And to be clear, Pallante’s season GB% is also preposterous. He has a 74.6 GB% in his 22 innings in the majors. He gets so many groundballs, that he’s allowed three HRs in 22 IP, which is a fairly normal rate, except that in order for that to happen, 42.9% of flyballs allowed have left the yard. Around 12% is average. I wouldn’t be surprised if he’s a pitcher who has a higher HR/FB% than average, but he wouldn’t be even kind of close to the rate he currently has.

Back to the GB%, I want to emphasize if he could remotely keep this up, just how rare it is. I went back to 2010, put a minimum of just 50 innings, and saw who has the highest GB% since 2010. It’s Scott Alexander with a GB% of 69.7%. Pallante has obviously thrown more than 50 innings in that span and naturally his name is also on the list. He’s 8th.

And you might be thinking: well that’s not that many innings. Correct, but there’s a guy ahead of him who has just 64 innings pitched. Everyone ahead of him is a reliever, which is perhaps not a huge surprise. Only Brad Ziegler and Zack Britton have thrown more than 275 innings. Pallante is already halfway to most of the people in front of him.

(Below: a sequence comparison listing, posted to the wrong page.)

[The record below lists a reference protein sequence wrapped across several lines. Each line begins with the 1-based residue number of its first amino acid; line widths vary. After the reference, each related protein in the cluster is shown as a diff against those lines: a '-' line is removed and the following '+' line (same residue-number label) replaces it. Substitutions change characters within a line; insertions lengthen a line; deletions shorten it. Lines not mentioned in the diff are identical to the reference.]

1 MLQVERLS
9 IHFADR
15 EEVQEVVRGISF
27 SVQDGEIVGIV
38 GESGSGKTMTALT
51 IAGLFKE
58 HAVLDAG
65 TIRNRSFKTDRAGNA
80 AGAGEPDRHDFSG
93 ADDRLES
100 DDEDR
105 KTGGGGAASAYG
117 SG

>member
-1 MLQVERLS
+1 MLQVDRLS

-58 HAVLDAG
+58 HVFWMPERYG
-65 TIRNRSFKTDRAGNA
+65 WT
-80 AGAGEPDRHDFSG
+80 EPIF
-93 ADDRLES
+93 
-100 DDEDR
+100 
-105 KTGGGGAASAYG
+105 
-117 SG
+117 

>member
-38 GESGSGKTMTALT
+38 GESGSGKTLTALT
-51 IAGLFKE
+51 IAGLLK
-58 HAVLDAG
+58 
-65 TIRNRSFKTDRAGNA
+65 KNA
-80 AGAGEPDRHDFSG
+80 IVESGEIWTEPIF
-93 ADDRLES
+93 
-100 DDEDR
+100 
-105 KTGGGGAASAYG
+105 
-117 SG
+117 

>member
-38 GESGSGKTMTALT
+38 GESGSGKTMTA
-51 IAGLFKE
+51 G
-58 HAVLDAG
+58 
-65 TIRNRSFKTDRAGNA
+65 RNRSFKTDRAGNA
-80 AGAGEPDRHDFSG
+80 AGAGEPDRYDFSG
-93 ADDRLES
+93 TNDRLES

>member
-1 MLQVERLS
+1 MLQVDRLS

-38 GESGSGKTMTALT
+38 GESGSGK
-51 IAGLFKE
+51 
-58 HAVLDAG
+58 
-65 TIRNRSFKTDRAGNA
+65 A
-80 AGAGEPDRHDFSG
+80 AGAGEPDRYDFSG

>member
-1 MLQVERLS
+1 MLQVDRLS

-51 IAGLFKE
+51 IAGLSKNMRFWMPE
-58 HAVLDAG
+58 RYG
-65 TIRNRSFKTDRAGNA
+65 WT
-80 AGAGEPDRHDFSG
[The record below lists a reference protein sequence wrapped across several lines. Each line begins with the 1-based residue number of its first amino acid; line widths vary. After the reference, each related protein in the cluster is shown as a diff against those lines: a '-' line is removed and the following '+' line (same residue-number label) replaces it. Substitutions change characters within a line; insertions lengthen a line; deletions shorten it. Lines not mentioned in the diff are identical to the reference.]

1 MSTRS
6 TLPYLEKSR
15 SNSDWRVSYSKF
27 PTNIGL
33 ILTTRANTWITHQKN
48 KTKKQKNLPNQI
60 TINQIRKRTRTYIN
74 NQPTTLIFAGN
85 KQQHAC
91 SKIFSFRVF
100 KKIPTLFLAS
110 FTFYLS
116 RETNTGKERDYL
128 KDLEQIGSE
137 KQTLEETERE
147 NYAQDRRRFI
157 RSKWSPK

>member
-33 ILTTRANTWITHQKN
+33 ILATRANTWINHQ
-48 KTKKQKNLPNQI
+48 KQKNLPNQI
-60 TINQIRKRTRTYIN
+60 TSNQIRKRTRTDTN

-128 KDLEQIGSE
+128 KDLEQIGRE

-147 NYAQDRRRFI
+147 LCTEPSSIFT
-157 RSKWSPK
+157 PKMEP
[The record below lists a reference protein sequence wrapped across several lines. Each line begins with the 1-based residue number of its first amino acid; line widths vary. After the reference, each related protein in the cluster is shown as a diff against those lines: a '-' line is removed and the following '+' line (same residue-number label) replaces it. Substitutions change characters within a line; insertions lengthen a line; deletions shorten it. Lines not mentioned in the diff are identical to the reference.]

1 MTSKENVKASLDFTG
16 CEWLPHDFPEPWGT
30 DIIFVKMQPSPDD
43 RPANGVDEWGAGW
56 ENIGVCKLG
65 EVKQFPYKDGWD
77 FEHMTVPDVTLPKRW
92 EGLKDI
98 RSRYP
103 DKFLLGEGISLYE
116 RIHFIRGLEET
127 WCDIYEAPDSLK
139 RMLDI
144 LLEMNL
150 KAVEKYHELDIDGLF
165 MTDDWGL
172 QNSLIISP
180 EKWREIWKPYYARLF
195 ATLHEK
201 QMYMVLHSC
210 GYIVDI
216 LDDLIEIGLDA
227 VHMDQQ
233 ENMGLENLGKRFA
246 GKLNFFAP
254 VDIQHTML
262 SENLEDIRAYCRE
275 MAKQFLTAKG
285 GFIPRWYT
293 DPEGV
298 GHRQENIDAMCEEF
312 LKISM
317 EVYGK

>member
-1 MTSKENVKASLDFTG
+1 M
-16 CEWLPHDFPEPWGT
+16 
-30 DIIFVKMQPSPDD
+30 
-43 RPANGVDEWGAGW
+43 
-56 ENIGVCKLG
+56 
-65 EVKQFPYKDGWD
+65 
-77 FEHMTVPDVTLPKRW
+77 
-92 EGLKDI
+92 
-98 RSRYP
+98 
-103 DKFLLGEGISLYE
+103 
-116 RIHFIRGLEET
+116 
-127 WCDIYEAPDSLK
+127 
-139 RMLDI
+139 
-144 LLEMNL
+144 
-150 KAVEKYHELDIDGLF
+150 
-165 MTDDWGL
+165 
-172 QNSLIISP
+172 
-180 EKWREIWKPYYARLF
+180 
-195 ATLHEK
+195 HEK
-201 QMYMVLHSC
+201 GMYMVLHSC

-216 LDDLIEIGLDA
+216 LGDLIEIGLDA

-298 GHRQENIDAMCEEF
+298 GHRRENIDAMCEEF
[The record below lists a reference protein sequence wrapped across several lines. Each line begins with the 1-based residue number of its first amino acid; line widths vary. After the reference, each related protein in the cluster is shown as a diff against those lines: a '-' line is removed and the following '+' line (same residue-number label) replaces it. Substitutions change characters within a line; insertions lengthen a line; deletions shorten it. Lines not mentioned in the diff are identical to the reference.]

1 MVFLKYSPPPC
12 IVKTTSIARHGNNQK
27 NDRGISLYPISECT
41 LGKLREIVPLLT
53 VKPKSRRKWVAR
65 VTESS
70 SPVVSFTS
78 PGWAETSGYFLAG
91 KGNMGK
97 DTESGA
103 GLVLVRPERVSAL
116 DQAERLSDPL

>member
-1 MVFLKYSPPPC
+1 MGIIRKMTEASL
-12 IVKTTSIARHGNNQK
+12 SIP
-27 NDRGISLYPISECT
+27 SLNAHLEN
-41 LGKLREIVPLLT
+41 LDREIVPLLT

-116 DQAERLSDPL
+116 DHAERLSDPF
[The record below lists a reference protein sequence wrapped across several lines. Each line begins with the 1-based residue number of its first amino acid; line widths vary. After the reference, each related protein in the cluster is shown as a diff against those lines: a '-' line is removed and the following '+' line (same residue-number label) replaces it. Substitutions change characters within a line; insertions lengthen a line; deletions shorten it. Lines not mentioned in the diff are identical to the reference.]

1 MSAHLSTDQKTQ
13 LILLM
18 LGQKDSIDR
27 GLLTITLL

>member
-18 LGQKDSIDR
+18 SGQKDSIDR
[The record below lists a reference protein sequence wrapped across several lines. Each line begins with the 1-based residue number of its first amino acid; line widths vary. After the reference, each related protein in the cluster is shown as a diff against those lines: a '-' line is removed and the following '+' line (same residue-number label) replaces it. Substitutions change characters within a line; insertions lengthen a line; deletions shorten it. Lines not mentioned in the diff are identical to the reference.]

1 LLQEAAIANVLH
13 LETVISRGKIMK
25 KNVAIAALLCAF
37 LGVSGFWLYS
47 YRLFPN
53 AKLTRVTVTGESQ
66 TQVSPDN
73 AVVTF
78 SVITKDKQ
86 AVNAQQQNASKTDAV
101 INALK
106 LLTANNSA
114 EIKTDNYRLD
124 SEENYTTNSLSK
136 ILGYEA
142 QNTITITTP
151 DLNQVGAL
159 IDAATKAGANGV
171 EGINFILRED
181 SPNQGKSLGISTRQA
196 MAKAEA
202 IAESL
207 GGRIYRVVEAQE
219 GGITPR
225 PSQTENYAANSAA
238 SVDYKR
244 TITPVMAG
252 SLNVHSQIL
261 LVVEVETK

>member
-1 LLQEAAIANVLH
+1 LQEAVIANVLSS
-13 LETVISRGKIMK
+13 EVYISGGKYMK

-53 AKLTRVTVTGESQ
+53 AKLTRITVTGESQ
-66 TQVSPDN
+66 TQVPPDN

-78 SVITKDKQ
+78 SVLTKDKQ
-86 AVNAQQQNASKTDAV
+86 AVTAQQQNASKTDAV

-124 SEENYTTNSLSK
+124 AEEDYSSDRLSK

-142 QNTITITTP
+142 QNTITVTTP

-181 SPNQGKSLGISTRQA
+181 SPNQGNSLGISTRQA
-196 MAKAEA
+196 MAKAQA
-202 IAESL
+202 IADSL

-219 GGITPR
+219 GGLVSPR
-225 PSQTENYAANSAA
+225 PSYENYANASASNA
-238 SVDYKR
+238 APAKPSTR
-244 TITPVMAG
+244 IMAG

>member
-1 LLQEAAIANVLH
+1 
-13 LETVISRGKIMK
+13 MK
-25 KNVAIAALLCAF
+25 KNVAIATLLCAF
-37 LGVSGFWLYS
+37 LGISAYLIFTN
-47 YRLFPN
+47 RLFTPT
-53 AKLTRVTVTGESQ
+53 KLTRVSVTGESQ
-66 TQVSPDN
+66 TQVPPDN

Ironically, given my belief in his starting abilities, moving to the rotation would drop him down on the list. Framber Valdez is right below him but there’s not many starts in the top 30. Pallante right now has the fourth most starts of this group. Britton is second with 46 starts and I honestly forgot he was a starter, but oh yeah he was a huge prospect back in the day so that makes sense. Former Card Mark Rzepcynski is third with 12 starts. Pallante is next.

From a single season perspective, Pallante’s 74.6 GB% is not that rare, though if he had an 81.8% GB, that would be. With a minimum of 50 innings, a pitcher has had a 74.6 GB% or higher seven times. So still pretty rare actually. Considering four of those times were Zack Britton. Britton had an 80 GB% one year, and that’s the highest since 2010.